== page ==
If the truth be told then perhaps a minority of figure sets accurately portray soldiers on campaign. Most stick to the regulations and make little or no allowance for deviation on the part of the men, nor the usual wear and tear of a military life. To be fair that is how many people like it, but that 'regulation' look has surely never been further from the truth than with the US Cavalry operating in the west in the decades following the civil war. Although this subject has been covered several times before, the results have always been pretty abysmal for one reason or another, so it was with much hope that we examined this more promising set from Strelets.
As always there are 12 different poses, and already this set is looking much better than its predecessors as most are holding either carbines or pistols. Despite what some sets would seem to suggest the cavalryman of this period rarely even took his sabre with him, much less drew it in anger. Of course on occasion sabres were drawn, and used, but as the natives became increasingly equipped with firearms the soldiers rightly trusted to their firepower rather than getting close enough to use cold steel. Three of these men are waving their sword, which is still a high proportion in our view, although they do make the set more dramatic. One holds his forward but above his head, which we felt was an odd pose. The rest of the men are holding and/or using their firearms, and are a reasonable selection.
Plenty of accounts exist of the enormous diversity of clothing worn by these men, particularly when the temperature was at one extreme of the thermometer or the other. It seems unlikely anyone will ever make a truly representative set of such a motley outfit, but the figures here are at least much closer to the reality than anything that has gone before. All wear slouch hats, which were very popular, and all are lucky enough to have good boots. They wear a mixture of the short shell jacket and the hip-length sack coat, both of which were normal wear. As we have said all carry their sabre, which was unusual, but some knife-work will soon remove those if required. The carbine belt and waist-belt supporting the pouches complete a very reasonable ensemble that might not have been typical but at least is authentic and reasonable.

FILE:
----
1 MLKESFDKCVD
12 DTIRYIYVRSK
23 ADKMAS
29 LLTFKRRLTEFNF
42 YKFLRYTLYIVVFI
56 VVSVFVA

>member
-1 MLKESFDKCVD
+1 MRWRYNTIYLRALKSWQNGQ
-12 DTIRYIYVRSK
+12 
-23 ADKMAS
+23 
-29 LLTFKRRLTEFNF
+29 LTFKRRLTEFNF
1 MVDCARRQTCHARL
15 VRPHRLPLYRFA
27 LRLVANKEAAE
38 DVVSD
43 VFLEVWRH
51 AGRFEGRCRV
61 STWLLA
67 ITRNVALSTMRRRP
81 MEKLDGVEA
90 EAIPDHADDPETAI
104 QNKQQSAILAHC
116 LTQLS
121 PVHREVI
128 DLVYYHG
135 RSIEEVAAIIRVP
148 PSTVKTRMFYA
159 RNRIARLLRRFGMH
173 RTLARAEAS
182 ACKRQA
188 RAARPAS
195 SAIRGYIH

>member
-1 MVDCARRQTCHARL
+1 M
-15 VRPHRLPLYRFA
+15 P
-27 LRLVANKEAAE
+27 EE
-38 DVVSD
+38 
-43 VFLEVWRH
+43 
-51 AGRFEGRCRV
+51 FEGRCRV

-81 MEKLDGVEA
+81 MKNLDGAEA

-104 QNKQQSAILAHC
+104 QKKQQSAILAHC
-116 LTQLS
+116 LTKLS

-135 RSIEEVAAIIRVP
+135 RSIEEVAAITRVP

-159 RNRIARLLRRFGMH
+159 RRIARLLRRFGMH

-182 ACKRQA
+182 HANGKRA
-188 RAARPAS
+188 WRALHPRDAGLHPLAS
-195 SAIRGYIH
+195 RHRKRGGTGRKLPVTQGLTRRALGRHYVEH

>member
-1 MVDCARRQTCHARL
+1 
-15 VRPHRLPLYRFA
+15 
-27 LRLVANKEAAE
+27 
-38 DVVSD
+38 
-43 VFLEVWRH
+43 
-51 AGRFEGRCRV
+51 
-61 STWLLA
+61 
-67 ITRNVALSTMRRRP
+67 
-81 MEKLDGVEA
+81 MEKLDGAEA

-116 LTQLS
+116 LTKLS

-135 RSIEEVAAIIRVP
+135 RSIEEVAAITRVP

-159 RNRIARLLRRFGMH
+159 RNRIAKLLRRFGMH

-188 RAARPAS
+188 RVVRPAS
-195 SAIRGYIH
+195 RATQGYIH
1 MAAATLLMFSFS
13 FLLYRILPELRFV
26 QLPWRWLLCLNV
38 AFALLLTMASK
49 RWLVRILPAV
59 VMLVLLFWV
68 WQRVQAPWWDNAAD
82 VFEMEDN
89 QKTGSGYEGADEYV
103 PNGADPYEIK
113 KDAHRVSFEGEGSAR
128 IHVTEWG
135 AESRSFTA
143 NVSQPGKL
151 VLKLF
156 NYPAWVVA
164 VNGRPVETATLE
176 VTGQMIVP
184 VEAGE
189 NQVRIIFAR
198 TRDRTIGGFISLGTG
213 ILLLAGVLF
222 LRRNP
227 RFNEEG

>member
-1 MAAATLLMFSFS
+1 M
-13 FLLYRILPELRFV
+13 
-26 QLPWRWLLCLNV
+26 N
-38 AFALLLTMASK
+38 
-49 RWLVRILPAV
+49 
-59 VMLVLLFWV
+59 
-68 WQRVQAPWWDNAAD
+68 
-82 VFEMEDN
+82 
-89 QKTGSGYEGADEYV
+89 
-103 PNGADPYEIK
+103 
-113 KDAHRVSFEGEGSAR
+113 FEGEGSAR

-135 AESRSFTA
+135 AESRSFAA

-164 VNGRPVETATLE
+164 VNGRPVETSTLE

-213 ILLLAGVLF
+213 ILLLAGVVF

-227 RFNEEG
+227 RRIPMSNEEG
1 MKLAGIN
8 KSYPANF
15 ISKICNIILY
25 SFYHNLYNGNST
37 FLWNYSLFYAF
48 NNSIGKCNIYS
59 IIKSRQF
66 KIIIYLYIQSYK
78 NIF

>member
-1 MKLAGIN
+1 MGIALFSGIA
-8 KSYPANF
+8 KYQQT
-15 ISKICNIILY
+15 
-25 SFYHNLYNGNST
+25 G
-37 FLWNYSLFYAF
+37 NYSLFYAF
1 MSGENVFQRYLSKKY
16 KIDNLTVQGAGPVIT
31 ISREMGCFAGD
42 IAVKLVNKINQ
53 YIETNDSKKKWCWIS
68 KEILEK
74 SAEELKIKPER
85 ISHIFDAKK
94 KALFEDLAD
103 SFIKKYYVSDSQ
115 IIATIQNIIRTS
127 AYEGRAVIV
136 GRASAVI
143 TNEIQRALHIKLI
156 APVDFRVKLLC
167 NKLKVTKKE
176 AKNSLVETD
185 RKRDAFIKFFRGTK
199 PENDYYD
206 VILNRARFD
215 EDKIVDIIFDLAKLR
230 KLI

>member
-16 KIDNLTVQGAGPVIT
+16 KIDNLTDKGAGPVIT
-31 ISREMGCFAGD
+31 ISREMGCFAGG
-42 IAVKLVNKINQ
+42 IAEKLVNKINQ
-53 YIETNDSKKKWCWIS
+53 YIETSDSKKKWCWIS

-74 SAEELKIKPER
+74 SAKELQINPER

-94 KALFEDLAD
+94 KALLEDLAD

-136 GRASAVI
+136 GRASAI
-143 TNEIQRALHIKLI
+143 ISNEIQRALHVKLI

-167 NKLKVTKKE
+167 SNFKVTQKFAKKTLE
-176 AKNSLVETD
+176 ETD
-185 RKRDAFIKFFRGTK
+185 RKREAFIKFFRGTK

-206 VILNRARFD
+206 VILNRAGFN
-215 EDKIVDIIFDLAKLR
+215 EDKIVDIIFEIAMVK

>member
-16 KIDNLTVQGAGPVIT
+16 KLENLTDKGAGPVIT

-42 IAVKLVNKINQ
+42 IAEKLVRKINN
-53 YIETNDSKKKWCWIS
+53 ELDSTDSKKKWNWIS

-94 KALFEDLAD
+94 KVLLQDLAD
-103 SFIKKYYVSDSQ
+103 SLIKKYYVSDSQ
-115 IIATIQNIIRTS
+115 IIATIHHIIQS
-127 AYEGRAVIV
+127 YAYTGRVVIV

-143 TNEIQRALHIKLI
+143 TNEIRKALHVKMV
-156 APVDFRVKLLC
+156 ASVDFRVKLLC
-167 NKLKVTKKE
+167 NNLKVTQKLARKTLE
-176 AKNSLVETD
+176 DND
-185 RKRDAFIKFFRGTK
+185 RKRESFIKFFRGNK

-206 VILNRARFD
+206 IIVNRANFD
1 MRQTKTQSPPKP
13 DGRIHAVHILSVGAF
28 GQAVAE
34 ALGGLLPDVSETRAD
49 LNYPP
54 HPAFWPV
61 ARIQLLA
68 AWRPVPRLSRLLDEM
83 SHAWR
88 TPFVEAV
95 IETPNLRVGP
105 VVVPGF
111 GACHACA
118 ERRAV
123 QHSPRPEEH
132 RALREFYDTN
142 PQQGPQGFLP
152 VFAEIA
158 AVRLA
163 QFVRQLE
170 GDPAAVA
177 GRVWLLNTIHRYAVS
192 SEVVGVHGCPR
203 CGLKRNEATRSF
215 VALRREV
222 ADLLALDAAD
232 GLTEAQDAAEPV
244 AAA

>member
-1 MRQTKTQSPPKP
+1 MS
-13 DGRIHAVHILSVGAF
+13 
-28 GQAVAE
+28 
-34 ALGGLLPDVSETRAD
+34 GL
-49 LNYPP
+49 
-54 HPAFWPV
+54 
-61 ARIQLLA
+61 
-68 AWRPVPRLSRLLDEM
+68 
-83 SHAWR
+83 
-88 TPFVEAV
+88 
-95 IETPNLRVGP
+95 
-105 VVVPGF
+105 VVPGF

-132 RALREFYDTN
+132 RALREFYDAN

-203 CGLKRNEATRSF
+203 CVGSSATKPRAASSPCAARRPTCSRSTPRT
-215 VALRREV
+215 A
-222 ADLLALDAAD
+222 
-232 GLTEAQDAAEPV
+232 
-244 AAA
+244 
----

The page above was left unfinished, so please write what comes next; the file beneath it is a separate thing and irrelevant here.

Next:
The carbines and revolvers all look fine, but the sabres are not well shaped, tending to bend sharply towards the point rather than gradually curving along their entire length. The sabre of the last man in row 2 is a separate piece, but this fits the hand well enough.
The horse poses are the usual Strelets offerings and include animals in various stages from standing to galloping, which allows more flexibility and is very nice to see. The saddlery is also properly done, and the men fit the horses well enough, although some experimentation is required to deduce which figure matches which animal best.
The sculpting is about normal for this manufacturer, as is the almost non-existent amounts of flash, although as always it is no small task to remove the men from the sprue that joins them at the crotch. If you wish the men to keep their scabbards then you find that these vary considerably in length, some being much too short.
One of the highlights of this set is the native scout, dressed in a typical mix of clothing items and not apparently involved in any fighting. On the down side most or all of the men should have a knife whereas none have this essential item, but this set, while far from perfect, is nonetheless easily the best so far produced on this subject, and if our hopes were not fully satisfied then they were certainly not too disappointed either.